Will Fidler -- 6'4", 229 lb junior: The Henderson County alum has played in four career games before this season.  He has completed three of four pass attempts, for 26 yards.  Fidler's incredible high school career ranks him fourth in Kentucky high school football history with 9,395 yards passing.  He threw for 92 touchdowns in his career, 45 of those in his junior season alone. 

It was good to see Fidler get some time on the field Saturday.  He responded by going 2-3 for 21 yards.  If one were ever worried about Fidler's arm strength, worry no more.  He was throwin' fastballs!  It's always comforting to know that if the starter goes down with an injury, his replacement can throw the ball. 

"Wildcat" Randall Cobb -- 5'11", 188 lb sophomore: Last season Cobb threw for 542 yards and two touchdowns on 52-99 passing (52.5% completion rate).  He also threw five interceptions.  Cobb rushed for 316 yards on 79 carries (4.0 ypc), almost exclusively from the quarterback spot. 

On Saturday, Cobb rushed the ball once, scoring the easiest 11 yard touchdown in the history of UK football.  

That's about all we saw of the "Wildcat" formation on Saturday (other than a couple of handoffs).  So possibilities are what we're left with.  And I think we'll find, over the course of the season, the possibilities afforded UK out of the formation will be endless. 

I applaud coach Brooks and Joker Phillips for wisely opting not to reveal too much of the "Wildcat" package, especially in a game versus a MAC opponent.  Keep in mind, though, the same mantra may be in effect in UK's next outing versus U of L, but as the season rolls along toward relevance, it will be great fun to witness the evolution of UK's newest offensive wrinkle.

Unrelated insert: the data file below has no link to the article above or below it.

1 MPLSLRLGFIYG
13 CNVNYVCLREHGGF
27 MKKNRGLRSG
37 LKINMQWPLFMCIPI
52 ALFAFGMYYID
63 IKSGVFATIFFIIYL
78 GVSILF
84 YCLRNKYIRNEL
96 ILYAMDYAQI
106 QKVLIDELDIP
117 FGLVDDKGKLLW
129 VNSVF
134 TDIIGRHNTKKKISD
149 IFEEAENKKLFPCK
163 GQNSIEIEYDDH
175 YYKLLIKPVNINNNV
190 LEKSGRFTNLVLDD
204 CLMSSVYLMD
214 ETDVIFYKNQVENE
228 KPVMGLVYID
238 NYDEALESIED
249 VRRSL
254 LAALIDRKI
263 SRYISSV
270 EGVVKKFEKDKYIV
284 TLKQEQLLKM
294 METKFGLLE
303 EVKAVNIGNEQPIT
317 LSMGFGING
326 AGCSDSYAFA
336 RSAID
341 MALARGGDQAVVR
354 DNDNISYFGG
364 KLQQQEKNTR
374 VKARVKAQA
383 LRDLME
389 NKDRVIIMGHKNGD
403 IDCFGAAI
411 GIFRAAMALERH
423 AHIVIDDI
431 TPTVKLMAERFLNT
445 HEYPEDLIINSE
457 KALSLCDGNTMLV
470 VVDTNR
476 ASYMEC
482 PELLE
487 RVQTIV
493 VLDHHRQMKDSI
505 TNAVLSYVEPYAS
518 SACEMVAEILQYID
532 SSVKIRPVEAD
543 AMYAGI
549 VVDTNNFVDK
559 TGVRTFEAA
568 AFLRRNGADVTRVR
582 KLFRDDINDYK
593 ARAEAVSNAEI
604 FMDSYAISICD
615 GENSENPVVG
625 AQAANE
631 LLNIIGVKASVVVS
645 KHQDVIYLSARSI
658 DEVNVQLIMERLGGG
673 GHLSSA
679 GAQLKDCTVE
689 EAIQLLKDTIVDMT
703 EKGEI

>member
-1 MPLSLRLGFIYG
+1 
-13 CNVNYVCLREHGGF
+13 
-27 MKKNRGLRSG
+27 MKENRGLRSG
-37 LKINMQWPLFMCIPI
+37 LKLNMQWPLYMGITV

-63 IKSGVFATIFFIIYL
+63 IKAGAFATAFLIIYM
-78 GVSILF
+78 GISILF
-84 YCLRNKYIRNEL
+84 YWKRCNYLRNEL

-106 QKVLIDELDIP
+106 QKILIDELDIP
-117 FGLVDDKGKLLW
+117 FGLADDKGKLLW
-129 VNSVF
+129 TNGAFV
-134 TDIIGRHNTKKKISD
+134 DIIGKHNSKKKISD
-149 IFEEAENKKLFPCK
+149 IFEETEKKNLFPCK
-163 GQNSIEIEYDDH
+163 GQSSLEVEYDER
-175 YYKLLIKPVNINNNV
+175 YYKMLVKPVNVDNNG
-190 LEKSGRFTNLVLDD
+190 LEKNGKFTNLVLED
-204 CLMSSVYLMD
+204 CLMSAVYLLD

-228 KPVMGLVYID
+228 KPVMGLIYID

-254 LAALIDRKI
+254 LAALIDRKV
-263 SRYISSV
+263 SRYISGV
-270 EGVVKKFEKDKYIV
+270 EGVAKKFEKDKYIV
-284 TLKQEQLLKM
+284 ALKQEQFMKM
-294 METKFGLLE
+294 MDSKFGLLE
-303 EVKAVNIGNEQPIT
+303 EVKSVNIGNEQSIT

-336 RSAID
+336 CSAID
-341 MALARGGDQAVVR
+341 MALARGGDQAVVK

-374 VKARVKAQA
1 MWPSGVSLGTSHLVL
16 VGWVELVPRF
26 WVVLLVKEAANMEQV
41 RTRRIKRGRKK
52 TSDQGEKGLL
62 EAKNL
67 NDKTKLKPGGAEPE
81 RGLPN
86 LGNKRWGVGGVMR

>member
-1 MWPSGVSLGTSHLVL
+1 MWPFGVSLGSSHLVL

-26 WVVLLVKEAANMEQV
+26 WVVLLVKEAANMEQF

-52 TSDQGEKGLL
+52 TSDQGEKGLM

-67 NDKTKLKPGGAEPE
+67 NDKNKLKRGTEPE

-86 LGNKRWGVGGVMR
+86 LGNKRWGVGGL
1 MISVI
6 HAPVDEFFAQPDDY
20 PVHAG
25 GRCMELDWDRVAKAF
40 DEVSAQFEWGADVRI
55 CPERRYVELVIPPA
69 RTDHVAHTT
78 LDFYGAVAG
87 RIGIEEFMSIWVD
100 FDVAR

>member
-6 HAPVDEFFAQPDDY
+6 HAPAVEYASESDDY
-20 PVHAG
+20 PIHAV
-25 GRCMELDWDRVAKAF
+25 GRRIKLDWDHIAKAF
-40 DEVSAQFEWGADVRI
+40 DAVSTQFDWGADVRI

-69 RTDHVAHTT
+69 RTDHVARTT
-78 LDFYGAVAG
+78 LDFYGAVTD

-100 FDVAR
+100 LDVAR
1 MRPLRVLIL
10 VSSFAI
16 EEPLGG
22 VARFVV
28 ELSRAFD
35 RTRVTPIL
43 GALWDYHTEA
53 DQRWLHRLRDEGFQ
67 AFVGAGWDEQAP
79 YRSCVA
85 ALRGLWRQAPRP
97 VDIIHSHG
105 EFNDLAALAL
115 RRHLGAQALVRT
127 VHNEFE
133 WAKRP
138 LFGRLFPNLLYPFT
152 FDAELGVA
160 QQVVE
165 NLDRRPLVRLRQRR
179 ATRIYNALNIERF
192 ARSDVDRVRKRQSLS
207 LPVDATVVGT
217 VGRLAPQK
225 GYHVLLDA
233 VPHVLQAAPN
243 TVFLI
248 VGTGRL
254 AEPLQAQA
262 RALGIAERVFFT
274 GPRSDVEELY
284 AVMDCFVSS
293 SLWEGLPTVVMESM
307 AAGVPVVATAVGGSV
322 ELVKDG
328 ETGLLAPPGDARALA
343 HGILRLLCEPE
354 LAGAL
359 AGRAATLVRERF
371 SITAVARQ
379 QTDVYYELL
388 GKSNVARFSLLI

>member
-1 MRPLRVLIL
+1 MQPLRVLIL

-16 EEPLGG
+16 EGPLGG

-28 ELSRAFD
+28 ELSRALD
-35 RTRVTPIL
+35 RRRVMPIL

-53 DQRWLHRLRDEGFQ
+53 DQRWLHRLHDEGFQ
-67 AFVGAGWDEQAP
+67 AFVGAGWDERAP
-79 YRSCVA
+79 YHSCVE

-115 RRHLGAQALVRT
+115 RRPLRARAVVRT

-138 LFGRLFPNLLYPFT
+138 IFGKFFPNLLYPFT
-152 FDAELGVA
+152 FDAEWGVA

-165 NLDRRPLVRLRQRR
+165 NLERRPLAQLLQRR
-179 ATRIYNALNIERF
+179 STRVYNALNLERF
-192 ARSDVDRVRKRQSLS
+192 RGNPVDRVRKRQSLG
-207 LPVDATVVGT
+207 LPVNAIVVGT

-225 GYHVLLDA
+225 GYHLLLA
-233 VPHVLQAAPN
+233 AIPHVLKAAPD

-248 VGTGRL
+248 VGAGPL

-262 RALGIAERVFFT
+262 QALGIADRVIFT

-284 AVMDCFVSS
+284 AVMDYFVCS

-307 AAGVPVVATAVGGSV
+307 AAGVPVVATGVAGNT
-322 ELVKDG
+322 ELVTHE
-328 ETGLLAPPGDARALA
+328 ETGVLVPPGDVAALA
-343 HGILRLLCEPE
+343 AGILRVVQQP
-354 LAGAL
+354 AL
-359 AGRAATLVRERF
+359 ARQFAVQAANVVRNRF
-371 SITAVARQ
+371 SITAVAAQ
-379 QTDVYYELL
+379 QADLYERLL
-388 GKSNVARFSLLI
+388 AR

Ryan Mossakowski -- 6'4", 208 lb freshman: Coming out of high school in Centennial, Texas, Mossakowski was named an All-America by SuperPreps and PrepStar.  For his career (cut short by a torn labrum in his throwing shoulder his senior year) Mossakowski threw for 7,433 yards and 51 touchdowns.  He also contributed on the ground with 799 rushing yards and an additional 20 touchdowns (from the quarterback position).  Although Mossakowski is considered to have one of the strongest arms among the nation's freshmen signal-callers, his 64.7% completion rate his junior year seems to indicate the young man is quite accurate, also.

Mossakowski is a serious redshirt possibility.  Couple his frosh status with his arm injury (which he has recovered from), and "redshirt" quickly comes to mind.

Morgan Newton -- 6'4", 217 lb freshman: Newton, Indiana's 5A Mr. Football, was named an All-America by a litany of publications -- Parade, SuperPrep, The Sporting News, MaxPreps, and ESPN/Rise Magazine.  He also picked up Gatorade Indiana Football Player of the Year honors.  Newton was rated the No. 6 quarterback prospect by  In his storied high school career, Newton threw for 4,284 yards and 37 touchdowns, to go along with 2,617 yards rushing and another 37 touchdowns on the ground.  In his senior year alone, Newton accounted for 3,602 yards of total offense, and 48 touchdowns for Carmel High School -- He threw for 1,938 yards (22 touchdowns) and rushed for 1,664 (26 touchdowns).  Newton led his team to the 5A championship game two years in a row; winning in his junior year, and losing (late in the game), his senior season.